An accomplished Carmel Valley pianist/composer will return home to San Diego later this month for two special collaborative performances.
Chase Morrin, 24, will present concerts at a biology and biotech-focused TEDX talk at the Salk Institute on July 28, 1 p.m., and at Dizzy’s jazz club on July 29, 7 p.m. Each of the performances will also feature Morrin’s friends — Lesley Mok, drums; Max Kraus, bass; Wonmi Jung, vocals; and Lihi Haruvi, soprano saxophone — who have joined together from different parts of the world to write three pieces for the concerts, exploring the concept of growth and connectivity.
Morrin now has two master’s degrees in music after earning his undergraduate degree in computer science and neurobiology from Harvard. He has earned numerous awards for music composition, performance and more, and has toured and performed at many world-renowned festivals.
Morrin, now based in Boston and working to help start a music program for children with traumatic backgrounds in Greece, recently discussed his upcoming San Diego performances and his other projects since graduating from Canyon Crest Academy in 2011.
For more information, visit www.chasemorrin.com.
What can you share about this TEDX event that you will be performing in?
This is a very special event because I’m putting together a group of close friends of mine. They’re all very different people but are incredible musicians. We’re writing and playing music specifically for the themes revolving around this event. ... All the speakers are talking about some of the cutting edge research in the biotech industry. The theme is “Reviewing the Foundations of Life” for a very broad theme, but the idea is we wanted to connect a musical and artistic component to what that means for us. Basically, we’re going to have three, 10-minute separate pieces between two speakers each. We’re trying to show this evolution in the storyline of our interpretation to what this means and some of the concepts we’ve been grappling with through music.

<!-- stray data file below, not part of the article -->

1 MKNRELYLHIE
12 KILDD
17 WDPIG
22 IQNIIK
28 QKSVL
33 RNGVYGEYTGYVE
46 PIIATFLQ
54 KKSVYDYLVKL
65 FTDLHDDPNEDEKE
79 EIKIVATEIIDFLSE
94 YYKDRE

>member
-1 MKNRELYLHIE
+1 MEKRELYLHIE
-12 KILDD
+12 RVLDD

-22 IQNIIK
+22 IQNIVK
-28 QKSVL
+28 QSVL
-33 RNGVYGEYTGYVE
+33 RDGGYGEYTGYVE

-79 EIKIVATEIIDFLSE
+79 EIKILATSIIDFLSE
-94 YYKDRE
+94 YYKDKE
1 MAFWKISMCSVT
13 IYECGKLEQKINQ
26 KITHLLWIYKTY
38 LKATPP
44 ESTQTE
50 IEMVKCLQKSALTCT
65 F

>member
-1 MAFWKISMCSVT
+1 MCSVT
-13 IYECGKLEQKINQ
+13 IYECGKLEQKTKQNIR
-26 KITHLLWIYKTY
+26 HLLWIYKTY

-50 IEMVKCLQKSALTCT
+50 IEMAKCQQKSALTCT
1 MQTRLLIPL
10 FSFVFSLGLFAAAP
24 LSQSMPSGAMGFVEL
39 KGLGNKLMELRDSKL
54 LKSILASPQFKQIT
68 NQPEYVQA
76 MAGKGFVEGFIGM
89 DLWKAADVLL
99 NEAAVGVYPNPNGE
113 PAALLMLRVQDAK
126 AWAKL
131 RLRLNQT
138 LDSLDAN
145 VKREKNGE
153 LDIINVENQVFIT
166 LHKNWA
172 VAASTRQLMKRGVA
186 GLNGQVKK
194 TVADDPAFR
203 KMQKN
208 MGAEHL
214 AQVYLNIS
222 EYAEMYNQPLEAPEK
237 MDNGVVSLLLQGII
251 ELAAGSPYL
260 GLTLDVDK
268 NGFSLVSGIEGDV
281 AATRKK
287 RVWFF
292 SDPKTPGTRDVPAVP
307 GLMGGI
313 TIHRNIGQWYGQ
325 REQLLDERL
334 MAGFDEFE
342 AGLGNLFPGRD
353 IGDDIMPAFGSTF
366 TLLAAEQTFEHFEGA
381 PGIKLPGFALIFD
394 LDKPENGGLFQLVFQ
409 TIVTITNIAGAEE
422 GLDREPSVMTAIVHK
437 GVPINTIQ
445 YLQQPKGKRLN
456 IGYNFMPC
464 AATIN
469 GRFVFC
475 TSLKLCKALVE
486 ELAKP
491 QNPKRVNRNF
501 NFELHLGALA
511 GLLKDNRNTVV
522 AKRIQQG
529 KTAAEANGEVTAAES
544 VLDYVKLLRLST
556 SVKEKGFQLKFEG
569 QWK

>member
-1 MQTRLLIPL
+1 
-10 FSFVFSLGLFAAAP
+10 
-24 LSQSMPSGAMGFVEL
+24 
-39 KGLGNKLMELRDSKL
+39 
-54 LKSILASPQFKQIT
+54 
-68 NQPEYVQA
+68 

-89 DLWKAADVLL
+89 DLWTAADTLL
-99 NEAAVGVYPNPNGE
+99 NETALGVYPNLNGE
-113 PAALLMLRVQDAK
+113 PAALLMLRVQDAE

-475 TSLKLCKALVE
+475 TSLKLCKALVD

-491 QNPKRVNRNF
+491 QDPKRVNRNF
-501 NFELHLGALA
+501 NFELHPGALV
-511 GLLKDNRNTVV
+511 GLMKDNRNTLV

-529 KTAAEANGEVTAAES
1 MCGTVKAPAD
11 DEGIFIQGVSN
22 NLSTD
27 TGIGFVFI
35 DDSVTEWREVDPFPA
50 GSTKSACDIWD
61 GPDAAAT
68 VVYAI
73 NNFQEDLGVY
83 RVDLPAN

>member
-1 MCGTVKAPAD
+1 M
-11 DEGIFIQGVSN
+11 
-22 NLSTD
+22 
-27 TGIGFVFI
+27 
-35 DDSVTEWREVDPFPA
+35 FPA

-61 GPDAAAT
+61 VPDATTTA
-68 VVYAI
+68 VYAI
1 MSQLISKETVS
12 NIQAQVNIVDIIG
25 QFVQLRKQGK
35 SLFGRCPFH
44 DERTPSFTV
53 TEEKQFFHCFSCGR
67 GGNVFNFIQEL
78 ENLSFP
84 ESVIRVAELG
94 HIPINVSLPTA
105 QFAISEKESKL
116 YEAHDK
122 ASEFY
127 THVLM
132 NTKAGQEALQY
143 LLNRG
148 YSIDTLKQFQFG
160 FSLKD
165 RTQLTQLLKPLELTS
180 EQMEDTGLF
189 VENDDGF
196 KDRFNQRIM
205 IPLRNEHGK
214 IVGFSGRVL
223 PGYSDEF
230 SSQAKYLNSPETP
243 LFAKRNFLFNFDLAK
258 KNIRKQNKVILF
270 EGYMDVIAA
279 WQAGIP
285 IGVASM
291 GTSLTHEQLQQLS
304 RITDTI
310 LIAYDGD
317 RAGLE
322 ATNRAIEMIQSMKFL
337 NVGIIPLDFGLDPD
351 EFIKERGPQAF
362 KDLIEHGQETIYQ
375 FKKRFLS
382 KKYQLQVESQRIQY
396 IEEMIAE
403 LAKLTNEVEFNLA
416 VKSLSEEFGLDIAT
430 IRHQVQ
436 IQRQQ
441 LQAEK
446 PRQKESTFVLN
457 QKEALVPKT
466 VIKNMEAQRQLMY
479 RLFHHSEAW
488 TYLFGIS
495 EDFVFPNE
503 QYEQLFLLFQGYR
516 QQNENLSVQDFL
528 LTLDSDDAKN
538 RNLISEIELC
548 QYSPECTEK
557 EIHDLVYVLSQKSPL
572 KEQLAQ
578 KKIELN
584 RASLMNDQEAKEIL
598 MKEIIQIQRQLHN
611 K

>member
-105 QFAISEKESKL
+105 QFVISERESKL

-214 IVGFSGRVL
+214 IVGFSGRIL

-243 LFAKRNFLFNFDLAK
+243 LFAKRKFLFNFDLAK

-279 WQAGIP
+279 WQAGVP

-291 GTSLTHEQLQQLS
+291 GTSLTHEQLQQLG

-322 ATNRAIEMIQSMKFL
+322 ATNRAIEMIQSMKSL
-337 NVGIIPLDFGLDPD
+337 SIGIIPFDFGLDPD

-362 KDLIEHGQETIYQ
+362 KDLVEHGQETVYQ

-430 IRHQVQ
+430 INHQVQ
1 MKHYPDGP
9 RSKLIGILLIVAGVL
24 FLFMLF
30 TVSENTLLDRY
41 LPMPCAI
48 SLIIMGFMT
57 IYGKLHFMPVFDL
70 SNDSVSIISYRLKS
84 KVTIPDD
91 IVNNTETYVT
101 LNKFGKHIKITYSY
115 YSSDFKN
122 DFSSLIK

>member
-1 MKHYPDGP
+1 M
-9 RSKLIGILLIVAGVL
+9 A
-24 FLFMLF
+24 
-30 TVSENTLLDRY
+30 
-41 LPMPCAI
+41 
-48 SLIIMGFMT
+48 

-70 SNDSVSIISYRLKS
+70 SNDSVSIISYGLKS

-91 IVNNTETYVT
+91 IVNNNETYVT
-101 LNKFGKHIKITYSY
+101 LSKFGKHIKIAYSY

What makes you excited for this opportunity?
I was able to put together this really special band of people who haven’t really played together. This whole ensemble has never really existed together, and I think it’s very special because everyone is bringing something very creative and unique within themselves to the table. ... We’ve collaborated and composed three pieces specifically for the event.
How were you selected for this performance? Do you have a background in science at all?
The main thing is that there’s a gorgeous grand piano on the stage. They felt they wanted to utilize that instrument. They contacted me because they know about my background. In my undergrad, I went to Harvard and Notre Dame Conservatory. So at NDC, I studied music but at Harvard, I was very interested in math and science. I ended up majoring in computer science, and I did a minor in microbiology. To me, something that has been very intricately tied to my music for a long time is the idea of connecting music to other things outside in the world. ... The common thread behind everything is this idea of collaboration and communication between different people.
You’re also performing at Dizzy’s on July 29. What can you tell us about that performance?
That will be a more extended concert that will feature this very special group of players from the TEDX event. We’ll play the three pieces from the TEDX performance, along with a few other things and open up the music and expand it for a whole entire concert.
What makes you excited to perform in San Diego again?
Whenever I come back to San Diego, I am always performing with groups but this is a very special event because of the group of musicians who have been longtime friends for a number of years. This is going to be music where the magic happens. It’s going to be a very special two nights. I hope people come to hear music that is unique and won’t ever exist again because everyone lives in different places. This is a global project.
What other projects are you working on?
Another project that I’ve been working on for about two and a half years now is a duo group called Gapi, with me on piano and my friend DoYeon Kim, who plays the gayageum, a traditional Korean string instrument. It’s been a huge challenge because she comes from traditional Korean music and I come from western jazz music.
This has been a collaboration based on cultural communication that has been very powerful. We did an album last summer, we toured in Korea and we were actually nominated for a national Korean music award, which is sort of the Grammys equivalent in Korea. ... This is really amazing music we’re creating, but also a philosophy toward global understanding that we’ve been trying to advocate for through this music. ... Last year, I also worked on another project called the Music Alliance Project. It’s an ongoing thing that takes two communities, classical and jazz, and tries to bring them closer together. Although there are a lot of people involved with both communities, there’s also a decent amount of barriers, especially within institutions. My project was a paradoxical process towards a collaboration with these different musicians. Using tools I’ve learned over time, I was able to do lessons, clinics and workshops with these musicians for weeks and weeks before actually making music together. Finally, we came together and made some sort of concert recording come to life.